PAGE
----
# Homework Help: Finding Areas of Regions Bounded by Trig Functions Using Integrals

1. Apr 20, 2007

### calchelpneeded9

1. The problem statement, all variables and given/known data
Find the exact total of the areas bounded by the following functions:

f(x) = sinx

g(x) = cosx

x = 0

x = 2pi

2. Relevant equations
the integral of (top equation - bottom equation)

3. The attempt at a solution

Change the window on the graphing calculator to an x scale of 2pi?
I'm having trouble finding where x = 2pi.

the integral of (cosx - sinx)
to me, cosine appears to be the top equation

Take the anti-derivative of them both---> (-sinx - cosx) (if i remember correctly)

Finding the bounds for the integral is what I'm having problems with. Any hints or suggestions would help me out. This is the last stretch of my ap calculus class, and I guess my brain is starting to fizz out!

Thank you everyone!

2. Apr 20, 2007

### Dick

If you've drawn the picture as you should, it ought to be clear that the integration limits need to be set where the curves cross. So at how many points do cos(x) and sin(x) cross between 0 and 2pi. Hint: sin(x)=cos(x) -> sin(x)/cos(x)=tan(x)=1.

3. Apr 20, 2007

### Gib Z

What Dick was saying is that you are right, it has to be the integral of the function on top minus the function on bottom. However, through 0 to 2pi, is cosine always on top???

4. Apr 21, 2007

### calchelpneeded9

thank you! ok...

From what I can tell, there appears to be three intersections of the two functions. It looks like cos is on top for the first one, and sin on the second, but I'm not sure about the third one.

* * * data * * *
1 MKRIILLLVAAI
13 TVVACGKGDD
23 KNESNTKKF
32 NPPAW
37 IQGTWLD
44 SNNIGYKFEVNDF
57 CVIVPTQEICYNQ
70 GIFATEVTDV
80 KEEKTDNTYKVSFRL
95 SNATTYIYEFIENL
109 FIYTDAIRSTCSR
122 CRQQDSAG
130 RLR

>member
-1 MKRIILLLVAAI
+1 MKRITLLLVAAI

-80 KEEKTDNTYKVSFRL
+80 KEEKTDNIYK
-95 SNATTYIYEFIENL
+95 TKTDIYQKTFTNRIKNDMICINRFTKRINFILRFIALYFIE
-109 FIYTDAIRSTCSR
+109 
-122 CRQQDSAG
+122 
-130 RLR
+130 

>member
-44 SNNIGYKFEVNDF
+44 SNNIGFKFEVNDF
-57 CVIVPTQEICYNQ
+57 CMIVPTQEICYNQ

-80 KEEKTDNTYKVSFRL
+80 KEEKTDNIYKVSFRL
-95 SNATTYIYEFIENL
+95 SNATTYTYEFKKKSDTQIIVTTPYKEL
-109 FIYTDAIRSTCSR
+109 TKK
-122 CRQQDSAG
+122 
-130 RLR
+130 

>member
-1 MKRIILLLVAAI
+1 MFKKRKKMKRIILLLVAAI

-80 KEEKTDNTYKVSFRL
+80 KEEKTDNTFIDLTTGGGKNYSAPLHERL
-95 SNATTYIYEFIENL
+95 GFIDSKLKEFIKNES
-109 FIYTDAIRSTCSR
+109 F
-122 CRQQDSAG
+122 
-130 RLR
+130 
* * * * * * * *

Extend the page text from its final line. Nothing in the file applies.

Once I know that, would I then subtract each pair of sin/cos intersections and then take the anti derivatives of them?

This would then give me the equation I plug in 2pi, find a value, and subtract the value I found using 0 from it? (top - bottom)

Thanks.. I'm still a little stumped!

5. Apr 21, 2007

### Gib Z

Ok well now that you know which function is on top for each intersection, you need to find the area for each region seperately.

Say for the first region before they intersect, cos is on top. The you have cos x- sin x. Find the anti derivative and then sub in the bounds of the integral as you normally do. Once you have done this for the first section, do the same for the next.

6. Apr 22, 2007

### calchelpneeded9

ok

Thank you for all your help!

what I have now is:

the integral from 0-(pi/4) of: cosx-sinx +

the integral from (pi/4)-(5pi/4) of: sinx-cosx +

the integral from (5pi/4)-(2pi) of: cosx-sinx

I need the exact area..so I thought I would get the same values (for the first integral) by using unit circle values and using FnInt.

Unfortunately, I got different answers for FnInt and using:

[cos (sqrt2/2)- sin (sqrt2/2)] - 1

I thought I was supposed to get an answer in terms of pi?

7. Apr 22, 2007

### Gib Z

Nope, why would you think that! The anti derivatives, sin and cos, are sort of pi eliminators! Sub in a pi thing, get back 1/sqrt 2 or 1 or 0, no more pi! The area wont be in terms of pi!

8. Apr 22, 2007

### calchelpneeded9

ok

so just by adding the values returned by those 3 integrals and not rounding, I should have my exact answer! thank you. :)